The Secretary-General's report provides an assessment of asbestos-containing materials at United Nations Headquarters, and reviews measures to ensure they did not harm people working or visiting the complexes. It states that nearly all asbestos-containing materials would be removed if and when an impending master plan on the buildings was approved. The United Nations complies with all standards, codes and regulations issued by the United States Government, New York State and New York City regarding inspection, engineering controls, abatement and management of disposal of asbestos-containing materials, the report states. The ACABQ recommended that information be provided on asbestos at other United Nations duty stations.

The second decision recommended to the Assembly would have it approve requirements of close to $6.2 million for special political missions in Guinea- Bissau and the Central African Republic, against the provision for special political missions in the programme budget for 2000-2001.

By other terms of this text, the Assembly would note that, following its decision, some $61.5 million of the amount budgeted for special political missions would have been used, leaving some $28.9 million unallocated from the regular budget provision of roughly $90.4 million for this purpose.

That responds to requests from the Secretary-General to fund the two missions. He asked for some $2.7 million to fund the United Nations Peace-building Support Office in Guinea-Bissau (UNOGBIS) until 31 March 2001, and some $3.4 million to pay for the United Nations Peace-Building Support Office in the Central African Republic (BONUCA) from 15 February 2000 to 14 February 2001.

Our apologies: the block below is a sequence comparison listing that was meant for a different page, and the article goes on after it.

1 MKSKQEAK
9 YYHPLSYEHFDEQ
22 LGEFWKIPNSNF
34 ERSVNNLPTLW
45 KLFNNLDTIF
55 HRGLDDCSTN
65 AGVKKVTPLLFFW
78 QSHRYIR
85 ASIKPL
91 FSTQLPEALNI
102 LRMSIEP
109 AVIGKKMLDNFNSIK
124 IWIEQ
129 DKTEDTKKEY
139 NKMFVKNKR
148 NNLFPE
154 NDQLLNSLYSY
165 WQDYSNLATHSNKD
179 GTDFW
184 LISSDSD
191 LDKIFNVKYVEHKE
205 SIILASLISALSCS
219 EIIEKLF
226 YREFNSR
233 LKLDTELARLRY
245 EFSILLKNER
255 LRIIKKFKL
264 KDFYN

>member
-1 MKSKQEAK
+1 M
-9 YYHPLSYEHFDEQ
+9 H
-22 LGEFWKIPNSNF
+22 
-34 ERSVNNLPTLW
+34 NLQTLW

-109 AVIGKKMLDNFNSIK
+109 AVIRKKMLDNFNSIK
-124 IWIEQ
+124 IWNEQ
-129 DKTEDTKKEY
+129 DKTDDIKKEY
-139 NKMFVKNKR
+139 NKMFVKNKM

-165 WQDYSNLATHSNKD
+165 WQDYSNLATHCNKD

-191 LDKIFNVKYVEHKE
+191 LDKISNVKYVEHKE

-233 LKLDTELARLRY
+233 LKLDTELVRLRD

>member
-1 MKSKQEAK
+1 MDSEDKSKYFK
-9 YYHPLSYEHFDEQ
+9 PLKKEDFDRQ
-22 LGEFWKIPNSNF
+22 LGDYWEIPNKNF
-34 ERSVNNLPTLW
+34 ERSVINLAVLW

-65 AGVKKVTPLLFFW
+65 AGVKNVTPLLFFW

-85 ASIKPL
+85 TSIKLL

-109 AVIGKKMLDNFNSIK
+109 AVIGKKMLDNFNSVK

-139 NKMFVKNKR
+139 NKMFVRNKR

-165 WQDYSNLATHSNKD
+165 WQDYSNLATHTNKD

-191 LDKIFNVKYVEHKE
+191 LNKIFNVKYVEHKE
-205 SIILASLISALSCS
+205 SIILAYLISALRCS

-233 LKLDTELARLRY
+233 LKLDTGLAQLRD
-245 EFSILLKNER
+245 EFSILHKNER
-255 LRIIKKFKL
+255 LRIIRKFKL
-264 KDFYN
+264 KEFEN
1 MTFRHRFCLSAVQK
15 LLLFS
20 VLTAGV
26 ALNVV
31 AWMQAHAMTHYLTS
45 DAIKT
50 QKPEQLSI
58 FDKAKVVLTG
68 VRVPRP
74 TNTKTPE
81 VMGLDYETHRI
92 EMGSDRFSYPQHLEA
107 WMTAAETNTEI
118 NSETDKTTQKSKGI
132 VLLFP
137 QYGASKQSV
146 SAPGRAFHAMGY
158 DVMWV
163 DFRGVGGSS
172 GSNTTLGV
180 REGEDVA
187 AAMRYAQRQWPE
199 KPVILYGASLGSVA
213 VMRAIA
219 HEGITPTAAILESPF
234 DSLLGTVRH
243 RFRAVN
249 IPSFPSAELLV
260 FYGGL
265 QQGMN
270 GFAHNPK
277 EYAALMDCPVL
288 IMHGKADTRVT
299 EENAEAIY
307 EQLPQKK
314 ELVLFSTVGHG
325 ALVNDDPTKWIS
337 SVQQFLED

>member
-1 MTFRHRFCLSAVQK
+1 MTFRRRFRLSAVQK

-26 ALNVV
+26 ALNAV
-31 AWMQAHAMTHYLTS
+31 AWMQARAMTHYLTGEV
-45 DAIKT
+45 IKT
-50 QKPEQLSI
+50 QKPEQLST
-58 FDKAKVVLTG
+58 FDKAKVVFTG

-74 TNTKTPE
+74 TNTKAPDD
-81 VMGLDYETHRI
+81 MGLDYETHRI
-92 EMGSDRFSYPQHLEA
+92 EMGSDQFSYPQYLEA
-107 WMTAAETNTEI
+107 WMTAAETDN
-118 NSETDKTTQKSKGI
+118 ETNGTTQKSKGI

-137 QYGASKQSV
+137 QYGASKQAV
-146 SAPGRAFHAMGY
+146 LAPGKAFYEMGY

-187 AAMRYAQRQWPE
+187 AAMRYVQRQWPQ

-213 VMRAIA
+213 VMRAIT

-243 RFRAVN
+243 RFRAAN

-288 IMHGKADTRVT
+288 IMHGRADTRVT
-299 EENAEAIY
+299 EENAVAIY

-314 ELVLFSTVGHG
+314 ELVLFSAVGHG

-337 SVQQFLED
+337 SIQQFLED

Pattern of United Nations Conferences

By the terms of a draft resolution on enhancing the cost-effectiveness of the use of United Nations publications to implement legislative mandates, the General Assembly would endorse a number of JIU recommendations (document A/54/690/Add.1).

Among the recommendations is one seeking information for the Assembly so it can carry out a detailed assessment of publications' policies and practices. Another states that the primary criterion for new publications should be specific mandates from intergovernmental bodies, with general publications kept to a minimum. By a third, the Secretariat would be called on to review sales revenues from United Nations publications at least quarterly.

Several other JIU recommendations -- such as those on strengthening the United Nations Publications Board and recommending cooperative printing programmes between the Secretariat and other entities -- would receive endorsement, subject to qualifications and comments from the CPC and the ACABQ.

The Assembly would endorse a recommendation that there should be increased use of electronic information dissemination, without prejudice to the traditional distribution of printed publications.

Among other terms, the Assembly would regret that a provision it made regarding the frequency of publication of the United Nations Chronicle (which would have changed the publication frequency to four times annually, in all languages) has not been implemented and ask that it be implemented as a matter of priority. It would ask for additional effort to improve the linguistic quality and content of United Nations publications in all six official languages concurrently. It would also ask the Secretary-General to report on the implementation of provisions of that resolution to its fifty-sixth session.

Scale of Assessments

By the terms of a draft resolution on the scale of assessments for the apportionment of expenses of the United Nations (document A/54/685/Add.1), the Assembly would ask its Committee on Contributions to submit 12 proposals for a scale of assessments for the period 2001-2003 to the fifty-fifth session. Specifications for each of those proposals are contained in the draft. They include elements such as the ceiling and floor rates, statistical base periods, conversion rates and debt burden adjustments.